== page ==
40. Scene XXXI
The Lay of Leithian Dramatic Script Project
TINUVIEL AT BAY: A CACCIA OF BELERIAND
Friendless, imprisoned, fearful and distraught,
Tinuviel awaits in golden cage she knows not what,
--yet not all forsaken, though her own folk heed her naught:
one still heeds her, attends her, still supports her cause,
both lesser and greater than his lord, wrestling with the laws
that set Duty against Duty, for Elf, for Mortal, for those with paws--
[Luthien is pacing back and forth still, running her hands along the carvings on the walls, while Huan lies down in the hallway connecting the solar with the private chambers, watching her alertly with mournful eyes.]
My lady, the Lord of Aglon-and-Himlad is here to speak to you.
Luthien: [very curt]
Er -- Lord Curufin.
Show him in.
[Curufin enters, indicating dismissively that the attendant should close the doors behind him. He looks closely at Luthien, appraising her state-of-mind.
Note: Curufin never raises his voice throughout the following exchange.]
Luthien: [before Curufin has a chance to speak]
--You may tell your brother, my lord, that I will accept his apology only with the tangible mark of his penitence -- that is to say, when he returns my cloak to me. And the best horse in your stables, in reparation.
I beg your pardon? Your Highness, I fear I haven't the least notion of what you're speaking about.
You mean you're not here to bring his apologies, since I forbade him my presence in his own person? Or perhaps you haven't heard--?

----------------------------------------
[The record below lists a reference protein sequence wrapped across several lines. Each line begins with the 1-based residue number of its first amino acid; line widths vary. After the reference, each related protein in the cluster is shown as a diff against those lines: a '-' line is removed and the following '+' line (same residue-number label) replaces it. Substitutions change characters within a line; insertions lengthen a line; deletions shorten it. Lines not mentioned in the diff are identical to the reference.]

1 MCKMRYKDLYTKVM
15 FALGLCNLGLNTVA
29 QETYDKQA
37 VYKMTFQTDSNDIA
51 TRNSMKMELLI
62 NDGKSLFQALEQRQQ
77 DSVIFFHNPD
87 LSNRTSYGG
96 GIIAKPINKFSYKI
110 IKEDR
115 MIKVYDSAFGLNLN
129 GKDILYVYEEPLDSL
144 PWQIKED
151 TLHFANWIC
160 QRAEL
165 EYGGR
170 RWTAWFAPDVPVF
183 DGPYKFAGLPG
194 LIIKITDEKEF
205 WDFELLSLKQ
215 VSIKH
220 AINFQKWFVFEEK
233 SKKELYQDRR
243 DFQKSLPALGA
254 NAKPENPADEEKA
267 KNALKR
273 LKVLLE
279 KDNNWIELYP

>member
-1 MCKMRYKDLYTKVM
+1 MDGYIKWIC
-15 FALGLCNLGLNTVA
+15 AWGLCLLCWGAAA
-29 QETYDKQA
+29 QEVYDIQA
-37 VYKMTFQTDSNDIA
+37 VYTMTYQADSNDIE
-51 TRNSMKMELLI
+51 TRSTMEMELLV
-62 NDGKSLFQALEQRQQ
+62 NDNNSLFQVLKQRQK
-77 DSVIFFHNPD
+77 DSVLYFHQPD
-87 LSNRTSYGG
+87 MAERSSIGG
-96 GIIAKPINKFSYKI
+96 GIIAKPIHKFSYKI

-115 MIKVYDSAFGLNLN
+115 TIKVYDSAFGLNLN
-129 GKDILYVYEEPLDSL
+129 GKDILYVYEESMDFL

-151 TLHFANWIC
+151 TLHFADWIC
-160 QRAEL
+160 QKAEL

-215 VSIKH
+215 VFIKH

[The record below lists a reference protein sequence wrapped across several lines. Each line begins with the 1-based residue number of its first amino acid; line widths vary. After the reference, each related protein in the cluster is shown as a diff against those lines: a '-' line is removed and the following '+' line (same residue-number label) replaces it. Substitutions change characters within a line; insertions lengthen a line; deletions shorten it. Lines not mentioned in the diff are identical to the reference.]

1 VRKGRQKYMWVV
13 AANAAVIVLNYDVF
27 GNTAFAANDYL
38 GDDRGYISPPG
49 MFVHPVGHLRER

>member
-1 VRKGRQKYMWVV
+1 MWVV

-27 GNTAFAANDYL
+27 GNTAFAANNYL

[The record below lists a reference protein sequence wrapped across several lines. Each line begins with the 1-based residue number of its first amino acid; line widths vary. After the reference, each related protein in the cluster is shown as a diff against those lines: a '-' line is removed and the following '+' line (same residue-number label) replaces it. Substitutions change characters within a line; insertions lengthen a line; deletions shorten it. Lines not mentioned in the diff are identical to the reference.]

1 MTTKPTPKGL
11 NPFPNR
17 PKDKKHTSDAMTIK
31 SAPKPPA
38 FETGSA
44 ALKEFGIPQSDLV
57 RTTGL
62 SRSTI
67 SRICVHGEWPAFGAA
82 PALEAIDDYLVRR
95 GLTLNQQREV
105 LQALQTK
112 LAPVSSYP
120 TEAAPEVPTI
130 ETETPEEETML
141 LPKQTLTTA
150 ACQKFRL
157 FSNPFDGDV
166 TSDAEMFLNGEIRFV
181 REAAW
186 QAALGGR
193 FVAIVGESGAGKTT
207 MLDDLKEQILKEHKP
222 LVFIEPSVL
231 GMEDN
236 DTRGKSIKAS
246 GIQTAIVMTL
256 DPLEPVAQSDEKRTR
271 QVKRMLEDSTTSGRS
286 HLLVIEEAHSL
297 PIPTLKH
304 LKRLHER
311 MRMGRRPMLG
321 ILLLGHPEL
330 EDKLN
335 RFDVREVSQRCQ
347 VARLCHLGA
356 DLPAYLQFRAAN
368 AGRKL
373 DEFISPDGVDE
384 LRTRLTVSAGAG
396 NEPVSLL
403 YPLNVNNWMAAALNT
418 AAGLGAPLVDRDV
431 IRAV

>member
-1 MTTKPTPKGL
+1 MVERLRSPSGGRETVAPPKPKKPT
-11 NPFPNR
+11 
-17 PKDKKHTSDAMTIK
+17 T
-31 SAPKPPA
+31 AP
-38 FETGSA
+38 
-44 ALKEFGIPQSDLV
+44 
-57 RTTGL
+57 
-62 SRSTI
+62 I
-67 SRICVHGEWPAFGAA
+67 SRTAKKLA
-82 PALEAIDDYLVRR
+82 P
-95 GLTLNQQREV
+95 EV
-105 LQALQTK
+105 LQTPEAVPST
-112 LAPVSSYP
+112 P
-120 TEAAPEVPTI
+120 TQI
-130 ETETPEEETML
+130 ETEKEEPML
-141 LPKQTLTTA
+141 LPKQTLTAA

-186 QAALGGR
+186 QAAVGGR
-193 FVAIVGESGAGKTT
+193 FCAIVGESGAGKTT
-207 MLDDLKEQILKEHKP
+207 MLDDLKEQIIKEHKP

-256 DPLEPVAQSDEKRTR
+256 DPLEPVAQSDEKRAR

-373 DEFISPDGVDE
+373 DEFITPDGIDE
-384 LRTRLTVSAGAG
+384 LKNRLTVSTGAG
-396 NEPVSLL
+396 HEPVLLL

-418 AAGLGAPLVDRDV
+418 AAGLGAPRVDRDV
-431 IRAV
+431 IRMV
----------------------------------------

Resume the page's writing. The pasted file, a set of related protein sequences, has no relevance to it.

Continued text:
I am here on my brother's behalf, yes, -- but I'm afraid you're mistaken as to the nature of my visit. I am here to approach you with formal notice of my brother's suit as claimant to your hand in marriage.
[Luthien stares at him in total shock]
I steadfastly urge you to accept him, without hesitation, as a proposal which will do you honor and increase your estate in Middle-earth, bestowing upon you and your family not only rank and prosperity and widened realm, but a connection with the highest House of the noblest race of the Eldar, -- a fair exchange, for your fair self, your Highness.
Luthien: [slowly and emphatically]
I am betrothed to Beren. I will never love another. --Why is this so hard to understand? Is my accent too strange? I understand your Sindarin perfectly well -- and Beren understands me, even though his dialect is far different from ours. --Or is everyone in Nargothrond just deaf?
Curufin: [just as slowly and emphatically]
Beren is dead. --Deal with it.
No! I would know it, if he were.
Are you so sure of that?